Moreover, the fact that in terms of 1-year MACE, ACS and non-ACS patients did equally well (10.9% vs 9.5%; P = 0.886) is “quite interesting,” Davies commented.

iFR for Multivessel Disease

Focusing on multivessel disease patients in the DEFINE REAL registry, Eric Van Belle, MD, PhD (Hôpital Cardiologique, Lille, France), said he and fellow researchers employed iFR in an attempt to streamline what is regarded as a time-consuming process when done with conventional FFR. 

They enrolled 484 patients in nine countries, all of whom had at least 40% stenosis in two or more lesions (73% had two-vessel disease and 27% three-vessel disease). Most were type A and B1 lesions. Out of 1,107 vessels, 75% had physiological assessment. While 97% of patients had iFR/FFR and 3% FFR alone, fully 33% had an iFR-driven approach.

Van Belle reported that the added time involved in doing physiological assessment was less than 5 minutes for two vessels and around 8 minutes for three vessels.

Much like in the above registries, physicians were asked to decide on a course of treatment based on angiographic results and clinical information. Once functional assessment was performed, the choice was made again.

Treatment decisions were changed after functional assessment for 30% of vessels and 27% of patients. From a patient’s point of view, the two paths are PCI or no PCI, but for the physician, there could be a change in exactly which of several diseased vessels undergo intervention, Van Belle pointed out. If both sorts of decisions are considered, fully 47% of patients were reclassified in some fashion based on functional assessment.

That so many patients had a fully iFR approach “is a huge story in itself,” Davies said, adding that it “is a measure of confidence in people using newer techniques.” The ease and speed of iFR makes it well suited to multivessel disease, he explained.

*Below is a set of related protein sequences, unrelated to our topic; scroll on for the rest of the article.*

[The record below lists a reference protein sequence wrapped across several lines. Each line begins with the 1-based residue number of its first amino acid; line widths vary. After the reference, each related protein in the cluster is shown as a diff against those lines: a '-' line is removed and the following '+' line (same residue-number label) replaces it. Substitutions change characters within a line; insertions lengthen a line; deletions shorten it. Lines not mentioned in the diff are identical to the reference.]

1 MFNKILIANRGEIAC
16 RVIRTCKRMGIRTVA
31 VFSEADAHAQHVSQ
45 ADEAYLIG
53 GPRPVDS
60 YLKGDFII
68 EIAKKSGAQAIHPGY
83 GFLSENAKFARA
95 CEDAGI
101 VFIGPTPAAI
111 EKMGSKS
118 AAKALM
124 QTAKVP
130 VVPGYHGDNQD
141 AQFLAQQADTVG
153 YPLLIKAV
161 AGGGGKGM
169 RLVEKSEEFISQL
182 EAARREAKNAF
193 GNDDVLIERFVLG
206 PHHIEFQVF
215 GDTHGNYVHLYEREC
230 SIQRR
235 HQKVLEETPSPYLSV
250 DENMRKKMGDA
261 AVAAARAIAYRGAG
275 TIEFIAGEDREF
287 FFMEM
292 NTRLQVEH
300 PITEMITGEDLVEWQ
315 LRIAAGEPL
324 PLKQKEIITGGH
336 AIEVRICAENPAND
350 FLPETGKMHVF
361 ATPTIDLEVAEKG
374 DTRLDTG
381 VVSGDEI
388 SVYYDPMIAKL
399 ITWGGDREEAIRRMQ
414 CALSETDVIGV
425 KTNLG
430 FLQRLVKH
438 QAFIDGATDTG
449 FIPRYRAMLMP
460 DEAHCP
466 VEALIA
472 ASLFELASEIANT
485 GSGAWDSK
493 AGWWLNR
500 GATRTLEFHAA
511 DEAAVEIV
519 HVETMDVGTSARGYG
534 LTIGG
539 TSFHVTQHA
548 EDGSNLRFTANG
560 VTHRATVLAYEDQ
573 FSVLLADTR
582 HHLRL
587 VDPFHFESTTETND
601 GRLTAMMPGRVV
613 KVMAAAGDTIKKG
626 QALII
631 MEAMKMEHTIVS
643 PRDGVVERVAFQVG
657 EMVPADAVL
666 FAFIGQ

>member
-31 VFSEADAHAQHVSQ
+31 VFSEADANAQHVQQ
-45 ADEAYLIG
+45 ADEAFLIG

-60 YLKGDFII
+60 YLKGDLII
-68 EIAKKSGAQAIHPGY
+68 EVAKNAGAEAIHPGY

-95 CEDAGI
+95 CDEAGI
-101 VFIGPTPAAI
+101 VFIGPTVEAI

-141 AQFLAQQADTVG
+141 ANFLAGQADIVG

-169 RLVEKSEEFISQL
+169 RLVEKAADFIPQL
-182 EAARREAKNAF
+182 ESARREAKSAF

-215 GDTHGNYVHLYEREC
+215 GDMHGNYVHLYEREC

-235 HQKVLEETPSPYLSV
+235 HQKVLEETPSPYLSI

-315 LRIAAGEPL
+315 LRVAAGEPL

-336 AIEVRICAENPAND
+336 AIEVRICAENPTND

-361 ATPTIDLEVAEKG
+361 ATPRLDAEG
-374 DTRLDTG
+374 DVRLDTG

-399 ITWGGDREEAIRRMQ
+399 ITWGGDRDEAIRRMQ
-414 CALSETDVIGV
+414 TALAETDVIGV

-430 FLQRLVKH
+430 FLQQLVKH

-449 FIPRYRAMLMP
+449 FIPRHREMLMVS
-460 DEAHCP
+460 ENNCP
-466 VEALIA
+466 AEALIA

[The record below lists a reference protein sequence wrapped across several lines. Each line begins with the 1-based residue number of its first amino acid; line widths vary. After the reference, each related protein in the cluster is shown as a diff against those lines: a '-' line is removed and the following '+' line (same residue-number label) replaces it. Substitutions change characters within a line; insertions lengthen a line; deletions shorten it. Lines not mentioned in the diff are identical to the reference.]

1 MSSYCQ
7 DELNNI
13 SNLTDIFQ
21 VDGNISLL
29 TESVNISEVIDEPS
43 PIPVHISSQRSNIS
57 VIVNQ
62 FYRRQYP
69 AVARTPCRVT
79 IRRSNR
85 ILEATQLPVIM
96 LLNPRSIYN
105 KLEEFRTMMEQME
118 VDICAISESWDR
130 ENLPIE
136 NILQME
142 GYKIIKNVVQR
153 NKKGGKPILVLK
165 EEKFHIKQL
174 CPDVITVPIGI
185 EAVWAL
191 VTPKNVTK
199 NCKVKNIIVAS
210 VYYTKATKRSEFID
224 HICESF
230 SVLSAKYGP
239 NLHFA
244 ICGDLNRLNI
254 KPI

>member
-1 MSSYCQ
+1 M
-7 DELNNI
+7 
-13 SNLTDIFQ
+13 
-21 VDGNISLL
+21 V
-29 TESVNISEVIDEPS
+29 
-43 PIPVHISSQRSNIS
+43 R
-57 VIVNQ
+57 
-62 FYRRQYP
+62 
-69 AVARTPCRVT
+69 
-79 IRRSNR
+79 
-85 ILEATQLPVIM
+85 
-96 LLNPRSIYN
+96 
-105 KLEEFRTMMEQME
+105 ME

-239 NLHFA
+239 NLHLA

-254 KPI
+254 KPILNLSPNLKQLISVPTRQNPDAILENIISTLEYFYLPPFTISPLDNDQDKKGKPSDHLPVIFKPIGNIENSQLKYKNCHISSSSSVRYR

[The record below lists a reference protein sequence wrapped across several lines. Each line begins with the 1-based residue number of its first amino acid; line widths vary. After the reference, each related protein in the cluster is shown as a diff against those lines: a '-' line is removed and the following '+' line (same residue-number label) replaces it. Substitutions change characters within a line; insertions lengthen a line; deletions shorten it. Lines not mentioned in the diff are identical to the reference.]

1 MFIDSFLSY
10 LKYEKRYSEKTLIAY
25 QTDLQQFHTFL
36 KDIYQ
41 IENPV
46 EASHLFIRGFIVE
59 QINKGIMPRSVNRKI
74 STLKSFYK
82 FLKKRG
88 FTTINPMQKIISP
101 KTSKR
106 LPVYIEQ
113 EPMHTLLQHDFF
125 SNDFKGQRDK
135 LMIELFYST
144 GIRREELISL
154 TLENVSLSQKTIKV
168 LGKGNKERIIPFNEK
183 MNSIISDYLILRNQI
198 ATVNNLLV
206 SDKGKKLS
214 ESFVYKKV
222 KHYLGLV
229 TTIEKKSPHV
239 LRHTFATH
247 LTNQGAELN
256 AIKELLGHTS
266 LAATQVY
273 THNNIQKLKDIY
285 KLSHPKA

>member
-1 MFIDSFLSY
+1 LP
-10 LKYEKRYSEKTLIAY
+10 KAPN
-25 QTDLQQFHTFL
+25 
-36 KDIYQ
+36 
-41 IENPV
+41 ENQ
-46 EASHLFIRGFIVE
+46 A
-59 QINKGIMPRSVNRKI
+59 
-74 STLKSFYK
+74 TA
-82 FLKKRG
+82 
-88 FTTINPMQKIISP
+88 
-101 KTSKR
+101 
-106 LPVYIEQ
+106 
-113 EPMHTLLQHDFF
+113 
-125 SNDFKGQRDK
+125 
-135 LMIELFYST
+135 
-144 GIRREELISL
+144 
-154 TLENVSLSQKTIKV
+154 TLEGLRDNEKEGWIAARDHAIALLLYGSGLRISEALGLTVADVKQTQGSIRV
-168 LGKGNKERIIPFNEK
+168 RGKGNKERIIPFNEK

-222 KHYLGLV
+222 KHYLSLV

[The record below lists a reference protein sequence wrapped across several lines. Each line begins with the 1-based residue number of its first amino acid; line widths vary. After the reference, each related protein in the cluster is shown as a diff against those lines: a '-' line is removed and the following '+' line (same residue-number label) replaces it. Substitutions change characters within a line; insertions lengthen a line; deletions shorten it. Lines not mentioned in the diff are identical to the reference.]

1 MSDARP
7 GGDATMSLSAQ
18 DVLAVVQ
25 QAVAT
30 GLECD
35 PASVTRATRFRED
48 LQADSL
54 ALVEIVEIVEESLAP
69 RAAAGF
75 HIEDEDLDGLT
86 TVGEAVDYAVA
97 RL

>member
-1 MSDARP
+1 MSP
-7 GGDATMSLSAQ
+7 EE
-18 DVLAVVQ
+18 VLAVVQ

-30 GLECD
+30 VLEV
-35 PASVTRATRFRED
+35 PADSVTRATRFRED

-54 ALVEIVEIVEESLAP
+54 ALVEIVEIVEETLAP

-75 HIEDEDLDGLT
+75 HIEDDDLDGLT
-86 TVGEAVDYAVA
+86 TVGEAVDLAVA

“People always give you this illustration of FFR—that you just basically put the wire down and give the adenosine. But in reality, I’d invite you to go to any cath lab around the world and [you’ll see that] invariably the drug’s not available, they’re waiting for the infusion pump, [and the] pump starts beeping and alarming, and they have to change it. This is the nonsense you have to deal with,” Davies commented. But the advantage with iFR, he said, “is that the physician is actually in control. Because once the wire goes down there, and once they normalize, they push it down and press the button and that’s it.” Nor is there any adenosine, he added. 

“There’s been lots of debate, because [iFR] is a new technique and obviously it’s kind of challenged the field a lot,” Davies acknowledged, stressing, though, that the degree to which it was used in this registry is a demonstration of the technology’s maturity.

But until there are large trials showing differences in outcomes, “it’s the same as FFR. Before it had FAME, it was nothing,” he said. 


Sources:

  • Raposo L. Impact of routine fractional flow reserve on management decision and 1-year clinical outcome of ACS patients: insights from the POST-IT and R3F integrated multicenter registries: implementation of FFR in routine practice (PRIME-FFR). Presented at: EuroPCR 2016. May 19, 2016. Paris, France.
  • Van Belle E. DEFINE REAL: a prospective, observational, non-randomised, European, multicentre registry, collecting real-life information for the utilisation of iFR in assessing coronary stenosis relevance in the multivessel disease patient population. Presented at: EuroPCR 2016. May 19, 2016. Paris, France.

Disclosures:

  • Raposo reports serving as a consultant for St. Jude Medical and Volcano Corporation.
  • Van Belle reports receiving honoraria from St. Jude Medical and Volcano Corporation.
  • Davies reports serving as a consultant for Philips Volcano and Medtronic and receiving institutional grant/research support from AstraZeneca, Medtronic, and Philips Volcano.

Related Stories:

We Recommend

Comments